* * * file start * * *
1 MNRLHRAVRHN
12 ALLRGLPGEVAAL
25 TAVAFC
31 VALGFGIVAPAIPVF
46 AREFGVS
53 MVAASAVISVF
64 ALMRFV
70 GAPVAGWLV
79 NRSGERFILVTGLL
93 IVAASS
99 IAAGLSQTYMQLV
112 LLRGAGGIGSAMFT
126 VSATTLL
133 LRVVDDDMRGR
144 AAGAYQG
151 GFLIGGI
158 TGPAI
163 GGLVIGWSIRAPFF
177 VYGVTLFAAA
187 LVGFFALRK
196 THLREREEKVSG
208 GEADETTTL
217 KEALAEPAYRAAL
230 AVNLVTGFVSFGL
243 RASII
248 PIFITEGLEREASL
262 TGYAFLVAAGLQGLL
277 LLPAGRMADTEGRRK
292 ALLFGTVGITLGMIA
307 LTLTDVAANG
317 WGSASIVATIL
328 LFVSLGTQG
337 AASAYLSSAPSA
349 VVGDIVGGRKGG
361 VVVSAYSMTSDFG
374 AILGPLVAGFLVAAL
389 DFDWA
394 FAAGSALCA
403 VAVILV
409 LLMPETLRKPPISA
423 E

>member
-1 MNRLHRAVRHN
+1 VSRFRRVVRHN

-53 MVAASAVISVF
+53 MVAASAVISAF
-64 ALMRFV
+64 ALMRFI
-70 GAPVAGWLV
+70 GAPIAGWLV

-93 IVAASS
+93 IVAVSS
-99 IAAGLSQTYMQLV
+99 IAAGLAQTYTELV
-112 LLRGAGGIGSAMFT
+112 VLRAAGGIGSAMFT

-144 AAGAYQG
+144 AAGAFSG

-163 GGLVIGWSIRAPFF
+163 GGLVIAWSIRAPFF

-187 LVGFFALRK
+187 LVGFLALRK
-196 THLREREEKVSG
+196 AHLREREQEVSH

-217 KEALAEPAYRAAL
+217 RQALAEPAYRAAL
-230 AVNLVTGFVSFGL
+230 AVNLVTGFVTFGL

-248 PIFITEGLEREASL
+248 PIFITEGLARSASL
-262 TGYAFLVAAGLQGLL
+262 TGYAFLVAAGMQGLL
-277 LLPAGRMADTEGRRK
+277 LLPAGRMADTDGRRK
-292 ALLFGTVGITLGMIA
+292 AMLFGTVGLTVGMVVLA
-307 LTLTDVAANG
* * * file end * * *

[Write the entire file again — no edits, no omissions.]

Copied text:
1 MNRLHRAVRHN
12 ALLRGLPGEVAAL
25 TAVAFC
31 VALGFGIVAPAIPVF
46 AREFGVS
53 MVAASAVISVF
64 ALMRFV
70 GAPVAGWLV
79 NRSGERFILVTGLL
93 IVAASS
99 IAAGLSQTYMQLV
112 LLRGAGGIGSAMFT
126 VSATTLL
133 LRVVDDDMRGR
144 AAGAYQG
151 GFLIGGI
158 TGPAI
163 GGLVIGWSIRAPFF
177 VYGVTLFAAA
187 LVGFFALRK
196 THLREREEKVSG
208 GEADETTTL
217 KEALAEPAYRAAL
230 AVNLVTGFVSFGL
243 RASII
248 PIFITEGLEREASL
262 TGYAFLVAAGLQGLL
277 LLPAGRMADTEGRRK
292 ALLFGTVGITLGMIA
307 LTLTDVAANG
317 WGSASIVATIL
328 LFVSLGTQG
337 AASAYLSSAPSA
349 VVGDIVGGRKGG
361 VVVSAYSMTSDFG
374 AILGPLVAGFLVAAL
389 DFDWA
394 FAAGSALCA
403 VAVILV
409 LLMPETLRKPPISA
423 E

>member
-1 MNRLHRAVRHN
+1 VSRFRRVVRHN

-53 MVAASAVISVF
+53 MVAASAVISAF
-64 ALMRFV
+64 ALMRFI
-70 GAPVAGWLV
+70 GAPIAGWLV

-93 IVAASS
+93 IVAVSS
-99 IAAGLSQTYMQLV
+99 IAAGLAQTYTELV
-112 LLRGAGGIGSAMFT
+112 VLRAAGGIGSAMFT

-144 AAGAYQG
+144 AAGAFSG

-163 GGLVIGWSIRAPFF
+163 GGLVIAWSIRAPFF

-187 LVGFFALRK
+187 LVGFLALRK
-196 THLREREEKVSG
+196 AHLREREQEVSH

-217 KEALAEPAYRAAL
+217 RQALAEPAYRAAL
-230 AVNLVTGFVSFGL
+230 AVNLVTGFVTFGL

-248 PIFITEGLEREASL
+248 PIFITEGLARSASL
-262 TGYAFLVAAGLQGLL
+262 TGYAFLVAAGMQGLL
-277 LLPAGRMADTEGRRK
+277 LLPAGRMADTDGRRK
-292 ALLFGTVGITLGMIA
+292 AMLFGTVGLTVGMVVLA
-307 LTLTDVAANG